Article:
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  • Bendy: An Exploration into Gaming with Mobile Flexible Devices   by Jessica Lo, M.A.Sc.

Abstract

We explore gaming with mobile flexible devices through a comprehensive study. We conducted two experiments with two commonly sized mobile devices. The first experiment created user-defined bend gestures from a set of tasks derived from gaming. The results suggest pairing opposing events by gesture location, little differences in gestures performed on two sized devices and interaction paradigms relating to the Simon Effect. The results of the first experiment were summarized and provided guidelines for the design of the game controls used in the second experiment. We implemented the user-defined gestures into 6 games using an interactive flexible prototype. Usability and user experience were evaluated and we find an overall preference for the small size, identified an important usability issue related to hand position and interaction paradigms regarding the Simon Effect and bimanual input. Finally, we propose a set of design recommendations for flexible device interactions and game designers.

  • “A Day in the Life of the Jos”: The Design of an Educational Game on Privacy by Christine Mekhail, M.A. 

        

    ADITL Calendar showing active days with scenarios in red

     Abstract

    The need to educate children on protecting their online privacy and security is pressing, as more children are going online unsupervised. This thesis examines how to make privacy and security education relevant to children’s everyday life. We have partnered with MediaSmarts to create a new interactive educational game. As a starting point, we conducted a user study of an existing game, then we designed, prototyped, and evaluated a new game with children. In our new “A Day in the Life of the Jos” (ADITL) game, players follow Jo and Josie, a brother and sister, through their day and help them make positive privacy and security-related choices. Players
    then witness the outcomes of their decisions on the Jos’ lives as they unfold within the game. Evaluation results show that participants found ADITL appealing and that adding gamification elements encouraged engagement with the educational material and promoted interaction with the lesson

  • Creating 3D Human Character Mesh Prototypes from a Single Front-View Sketch by Shaikah Bakerman, M.C.S.

Sketch by Geoffrey Datema ©

        Abstract

3D character modeling, a vital part in film and video game production, is a process that starts by blocking out the basic geometry of a character, which is then transformed into a detailed and enhanced mesh. This process can be a long and daunting task to novice modelers. As a result, extensive research in the area of sketch-based modeling has focused on finding solutions that facilitate this process.

We developed a sketch-based modeling system that constructs the basic 3D geometry of a human character mesh based on a single front-view sketch and minimal user interaction through a simple interface. The main objective of this system is to help novice modelers by automating the initial phase of the modeling process with the aid of an intuitive user interface, and to construct a basic mesh with suitable structure that conforms to common modeling techniques.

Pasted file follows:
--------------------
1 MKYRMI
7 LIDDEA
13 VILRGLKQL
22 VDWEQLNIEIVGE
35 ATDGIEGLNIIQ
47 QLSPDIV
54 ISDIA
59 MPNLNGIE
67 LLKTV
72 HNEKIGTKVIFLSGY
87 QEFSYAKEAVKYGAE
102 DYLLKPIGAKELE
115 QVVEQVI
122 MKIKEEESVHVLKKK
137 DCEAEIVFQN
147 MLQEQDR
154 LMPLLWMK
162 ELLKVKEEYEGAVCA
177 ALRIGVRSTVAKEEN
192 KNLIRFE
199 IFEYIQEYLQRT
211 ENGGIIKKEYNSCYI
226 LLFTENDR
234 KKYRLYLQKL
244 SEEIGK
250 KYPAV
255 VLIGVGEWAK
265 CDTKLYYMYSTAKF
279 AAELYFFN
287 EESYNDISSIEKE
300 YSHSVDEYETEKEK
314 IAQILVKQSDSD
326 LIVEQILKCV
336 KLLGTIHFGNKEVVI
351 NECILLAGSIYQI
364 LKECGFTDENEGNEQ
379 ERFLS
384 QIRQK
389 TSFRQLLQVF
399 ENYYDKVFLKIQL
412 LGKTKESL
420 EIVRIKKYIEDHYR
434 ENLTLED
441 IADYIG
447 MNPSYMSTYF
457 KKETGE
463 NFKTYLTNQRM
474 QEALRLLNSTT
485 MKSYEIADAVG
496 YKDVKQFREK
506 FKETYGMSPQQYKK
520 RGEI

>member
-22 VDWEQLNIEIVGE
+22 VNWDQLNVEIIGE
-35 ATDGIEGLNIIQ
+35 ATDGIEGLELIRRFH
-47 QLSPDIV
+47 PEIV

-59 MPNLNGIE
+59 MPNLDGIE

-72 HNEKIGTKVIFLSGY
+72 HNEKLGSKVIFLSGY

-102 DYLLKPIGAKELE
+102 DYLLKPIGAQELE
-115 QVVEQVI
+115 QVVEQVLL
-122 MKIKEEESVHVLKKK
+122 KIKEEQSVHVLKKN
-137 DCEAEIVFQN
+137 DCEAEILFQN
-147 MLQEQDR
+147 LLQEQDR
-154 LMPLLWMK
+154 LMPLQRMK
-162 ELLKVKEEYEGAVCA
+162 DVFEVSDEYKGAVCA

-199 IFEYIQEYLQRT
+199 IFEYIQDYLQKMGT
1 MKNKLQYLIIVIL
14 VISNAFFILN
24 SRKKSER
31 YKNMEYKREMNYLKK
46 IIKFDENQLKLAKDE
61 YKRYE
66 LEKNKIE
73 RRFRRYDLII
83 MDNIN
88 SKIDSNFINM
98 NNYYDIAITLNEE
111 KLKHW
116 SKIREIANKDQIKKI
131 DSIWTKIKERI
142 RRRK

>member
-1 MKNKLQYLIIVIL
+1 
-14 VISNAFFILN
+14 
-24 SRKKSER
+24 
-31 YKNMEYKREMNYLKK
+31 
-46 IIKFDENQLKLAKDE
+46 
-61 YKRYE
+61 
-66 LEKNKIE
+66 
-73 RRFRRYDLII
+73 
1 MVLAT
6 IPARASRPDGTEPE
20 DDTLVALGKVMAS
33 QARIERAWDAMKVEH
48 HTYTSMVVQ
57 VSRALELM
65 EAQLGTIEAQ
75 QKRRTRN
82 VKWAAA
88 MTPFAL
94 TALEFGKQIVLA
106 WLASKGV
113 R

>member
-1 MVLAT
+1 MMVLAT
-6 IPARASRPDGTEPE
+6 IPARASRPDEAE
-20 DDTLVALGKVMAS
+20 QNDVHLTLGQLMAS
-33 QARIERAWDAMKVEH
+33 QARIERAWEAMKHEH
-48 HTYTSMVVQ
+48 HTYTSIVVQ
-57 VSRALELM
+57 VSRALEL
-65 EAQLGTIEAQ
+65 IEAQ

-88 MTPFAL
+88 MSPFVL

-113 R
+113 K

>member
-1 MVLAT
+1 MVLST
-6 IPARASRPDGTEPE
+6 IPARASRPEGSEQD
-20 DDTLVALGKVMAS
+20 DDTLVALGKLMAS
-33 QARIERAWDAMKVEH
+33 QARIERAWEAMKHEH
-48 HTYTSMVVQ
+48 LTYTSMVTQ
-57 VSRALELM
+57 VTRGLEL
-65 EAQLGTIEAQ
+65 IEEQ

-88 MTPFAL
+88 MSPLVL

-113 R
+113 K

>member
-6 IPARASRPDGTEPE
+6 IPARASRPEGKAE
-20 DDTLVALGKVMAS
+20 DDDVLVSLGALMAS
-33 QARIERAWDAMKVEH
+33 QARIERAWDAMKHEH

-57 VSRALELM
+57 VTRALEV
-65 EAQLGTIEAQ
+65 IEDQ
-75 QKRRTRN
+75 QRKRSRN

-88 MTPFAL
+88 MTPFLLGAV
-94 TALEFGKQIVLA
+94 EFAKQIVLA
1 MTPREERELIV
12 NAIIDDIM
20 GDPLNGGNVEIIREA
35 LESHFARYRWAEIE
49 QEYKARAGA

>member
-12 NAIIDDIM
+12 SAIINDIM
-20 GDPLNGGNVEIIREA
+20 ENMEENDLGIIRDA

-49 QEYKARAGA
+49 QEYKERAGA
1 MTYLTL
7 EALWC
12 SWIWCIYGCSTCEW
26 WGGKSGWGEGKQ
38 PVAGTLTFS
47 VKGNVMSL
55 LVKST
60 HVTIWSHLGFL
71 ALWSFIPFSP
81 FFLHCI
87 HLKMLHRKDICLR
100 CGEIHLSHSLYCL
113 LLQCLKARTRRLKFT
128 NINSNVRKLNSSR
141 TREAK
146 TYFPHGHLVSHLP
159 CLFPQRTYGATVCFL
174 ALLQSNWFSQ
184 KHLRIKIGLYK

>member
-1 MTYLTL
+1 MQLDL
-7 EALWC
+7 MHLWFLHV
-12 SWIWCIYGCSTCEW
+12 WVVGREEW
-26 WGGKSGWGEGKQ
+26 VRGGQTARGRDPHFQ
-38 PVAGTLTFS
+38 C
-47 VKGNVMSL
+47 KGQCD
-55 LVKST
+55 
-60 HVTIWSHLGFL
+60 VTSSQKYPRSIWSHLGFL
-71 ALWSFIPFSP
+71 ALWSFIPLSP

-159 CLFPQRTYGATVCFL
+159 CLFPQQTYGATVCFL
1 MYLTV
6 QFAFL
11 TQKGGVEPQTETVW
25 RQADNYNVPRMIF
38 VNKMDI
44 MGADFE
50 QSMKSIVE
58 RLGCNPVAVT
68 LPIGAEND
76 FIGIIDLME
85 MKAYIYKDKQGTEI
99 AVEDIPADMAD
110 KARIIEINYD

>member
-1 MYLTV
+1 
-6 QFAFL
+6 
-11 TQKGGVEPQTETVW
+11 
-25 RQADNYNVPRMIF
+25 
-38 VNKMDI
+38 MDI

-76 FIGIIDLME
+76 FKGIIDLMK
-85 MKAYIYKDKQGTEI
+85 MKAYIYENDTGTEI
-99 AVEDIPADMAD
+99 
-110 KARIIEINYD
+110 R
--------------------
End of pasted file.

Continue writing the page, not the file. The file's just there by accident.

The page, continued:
• Investigating the Potential of Tabletop Natural User Interfaces Tools in Improving the Nunaliit Cybercartographic Atlas Framework by Omar Ibrahim Mahmoud Bani Taha , M.A 

 Abstract

This study presents the results of an on-going work, which offers a comprehensive qualitative analysis of natural hybrid interfaces (touch-based, gesture and tangible interfaces), as a human-computer interaction technique that has the potential to promote a methodological approach to the design of a new form of collaborative tabletop interface within the Nunaliit framework and its cybercartographic atlases.

The study provides empirical evidence for the feasibility and value of incorporating collaborative interactive large displays in a mapping creation process. The results of this study are based on a usability study comprised of twenty participants and semi-structured interviews with ten professionals from various fields and experiences. The study confirms the potential benefits and applicability of employing this novel approach as an alternative to the more conventional user interfaces that are currently in use. The study offers several insights and design guidelines which will be indispensable when implementing this novel interface, particularly in the new collaborative Nunaliit framework, and offer a new opportunity for cartographic mapping contexts in general.

  • Adding Cartoon-Like Motion to Realistic Animations by Rufino Ricardo Ansara, M.A.Sc.

Walt Disney Animation Studios, Frozen. 2013.

       Abstract             

In comparison to traditional animation techniques, motion capture allows animators to obtain a large amount of realistic data in little time. The motivation behind our research is to try to fill the gap that separates realistic motion from cartoon animation. With this, classical animators can produce high quality animated movies (such as Frozen, Toy Story, etc.) and non-realistic video games in a significantly shorter amount of time. To add cartoon-like qualities to realistic animations, we suggest an algorithm that changes the animation curves of motion capture data by modifying local minima and maxima. We also propose a curve-based interface that allows users to quickly edit and visualize the changes applied to the animation. Finally, we present the results of two user studies that evaluate both the overall user satisfaction with the system’s functionality, interactivity and learning curve, and the animation quality.